Candidate Obama promised to expand Bush's counterterror efforts into Pakistan, and indeed, his administration has overseen a spate of drone strikes over that country (a nation, it bears remembering, the United States has not declared war on). Both the Pentagon and the CIA are conducting drone strikes in the area now known as "AfPak." It is not clear how many civilians have died as a result, but the fact that innocents will continue to be killed is indisputable. Obama was only in office for three days before the second drone strike of his presidency hit the wrong target. According to the New Yorker's Jane Mayer, the strike killed the entire family of a pro-government tribal leader, including his three children. These deaths are sure to undermine anything and everything the U.S. military attempts to do to win "hearts and minds."
And then there's Iraq, where events this week provide a blood-soaked reminder that things in that country are anything but stable. In 2009, some 400 people were killed and more than 1,000 wounded in coordinated bombings at government buildings. With Iraqi elections coming up in March, the violence is likely to increase.
Yet, in December, Obama accepted the Nobel Peace Prize, mere days after announcing he would send 30,000 more troops to Afghanistan. "If I did not think that the security of the United States and the safety of the American people were at stake in Afghanistan," he said, "I would gladly order every single one of our troops home tomorrow."
Instead, Obama set the date for withdrawal as July 2011, a deadline that was quickly disavowed by numerous advisers in the press less than a week later.
Given his two major war speeches in December, at West Point and in Oslo, it seems unlikely that Obama will spend too much time defending his military policies. However, there is some speculation that Obama will announce plans to finally repeal Don't Ask, Don't Tell—a welcome possibility.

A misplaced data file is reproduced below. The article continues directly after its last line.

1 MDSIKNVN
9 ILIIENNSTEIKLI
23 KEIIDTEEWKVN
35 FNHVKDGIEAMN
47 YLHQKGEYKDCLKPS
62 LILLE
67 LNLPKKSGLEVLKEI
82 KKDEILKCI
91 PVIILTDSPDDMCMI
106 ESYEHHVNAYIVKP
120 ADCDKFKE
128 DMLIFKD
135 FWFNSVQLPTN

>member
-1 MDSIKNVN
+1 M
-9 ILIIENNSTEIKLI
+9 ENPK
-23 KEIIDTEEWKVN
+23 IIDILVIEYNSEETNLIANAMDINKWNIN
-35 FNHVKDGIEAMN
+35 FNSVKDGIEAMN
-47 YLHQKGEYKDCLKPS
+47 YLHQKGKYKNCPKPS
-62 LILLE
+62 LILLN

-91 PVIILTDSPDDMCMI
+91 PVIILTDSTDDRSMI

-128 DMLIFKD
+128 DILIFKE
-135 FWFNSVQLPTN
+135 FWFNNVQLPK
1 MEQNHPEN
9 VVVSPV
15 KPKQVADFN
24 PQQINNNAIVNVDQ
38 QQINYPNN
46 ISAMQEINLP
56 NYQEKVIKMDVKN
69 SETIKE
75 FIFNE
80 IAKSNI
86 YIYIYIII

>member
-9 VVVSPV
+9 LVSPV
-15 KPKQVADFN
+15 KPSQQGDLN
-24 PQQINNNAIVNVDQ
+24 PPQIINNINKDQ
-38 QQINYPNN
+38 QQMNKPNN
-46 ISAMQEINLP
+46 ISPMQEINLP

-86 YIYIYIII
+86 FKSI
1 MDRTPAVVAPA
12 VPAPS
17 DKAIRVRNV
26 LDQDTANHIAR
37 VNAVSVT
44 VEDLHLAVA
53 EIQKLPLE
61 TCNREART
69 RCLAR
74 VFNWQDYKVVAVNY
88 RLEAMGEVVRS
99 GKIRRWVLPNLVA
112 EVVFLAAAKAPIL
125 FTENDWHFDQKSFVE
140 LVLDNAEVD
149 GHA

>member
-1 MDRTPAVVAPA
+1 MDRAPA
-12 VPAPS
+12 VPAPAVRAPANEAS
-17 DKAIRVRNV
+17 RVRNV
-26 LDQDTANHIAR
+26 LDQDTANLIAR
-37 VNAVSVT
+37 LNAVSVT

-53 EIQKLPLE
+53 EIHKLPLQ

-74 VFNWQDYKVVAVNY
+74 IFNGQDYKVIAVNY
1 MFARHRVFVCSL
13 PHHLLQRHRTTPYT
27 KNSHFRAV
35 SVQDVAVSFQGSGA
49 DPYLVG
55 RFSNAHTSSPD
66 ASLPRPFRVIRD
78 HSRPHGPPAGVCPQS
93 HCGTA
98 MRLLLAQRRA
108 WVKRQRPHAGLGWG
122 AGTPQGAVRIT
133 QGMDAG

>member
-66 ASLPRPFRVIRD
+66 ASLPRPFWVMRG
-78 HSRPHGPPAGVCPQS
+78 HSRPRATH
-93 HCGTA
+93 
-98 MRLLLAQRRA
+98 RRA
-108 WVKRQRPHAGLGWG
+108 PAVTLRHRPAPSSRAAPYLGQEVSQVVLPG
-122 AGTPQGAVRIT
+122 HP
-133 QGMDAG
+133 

On his second day on office, Obama signed a series of executive orders promising to restore fundamental pillars of American democracy. No longer would the "war on terror" mean that prisoners would be tortured in secret prisons with no right to trial. Obama promised to end torture. He also pledged to close Guantanamo by January 22, 2010.
One year later, Guantanamo remains open and prisoners continue to be allegedly mistreated. As former Air Force interrogator Matthew Alexander recently wrote in a New York Times op-ed, "Though the president deserves praise for improving matters, the changes were not as drastic as most Americans think."
"If I were to return to one of the war zones today," he wrote, "I would still be allowed to abuse prisoners."
And then there's the torture of indefinite detention, a once controversial policy that was routinely condemned by Democrats under Bush. The Obama administration has announced plans to hold at least 50 prisoners at Guantanamo indefinitely, without charge or trial. This is not just unconstitutional, it is in itself torture, a gross violation of human rights by a country that still claims to be a global standard-bearer.
Obama's Department of Justice has blocked every effort for victims of extraordinary rendition to seek justice in U.S. courts, on cynical "state secrets" grounds. And while Attorney General Eric Holder assigned a special investigator to conduct a probe into the Bush-era torture program, it's clear the investigation will leave the worst architects responsible for the program unscathed.
Obama deserves credit for declassifying and releasing a series of memos that authorized specific forms of torture in the first place. "American presidents simply do not disseminate to the world memos detailing our national crimes committed in secret," Glenn Greenwald recently wrote for The Nation, "but Obama did exactly that." Yet it remains unclear to what end, and as Greenwald has so clearly established, when it comes to civil liberties, Obama has continued some of the worst excesses of the Bush administration.
Will these topics make it into the State of the Union address? Not likely. Obama has a lot of domestic ground to cover. And he likes to "look forward, not back."
Environment and Water
While George W. Bush admitted in one of his State of the Union addresses that America is addicted to oil, it's time for Obama to admit we're also addicted to coal. While Congress dukes it out over a comprehensive climate and energy bill (and yes, this should still be a number one priority), we need to act fast to transform our dependence on dirty energy to clean energy.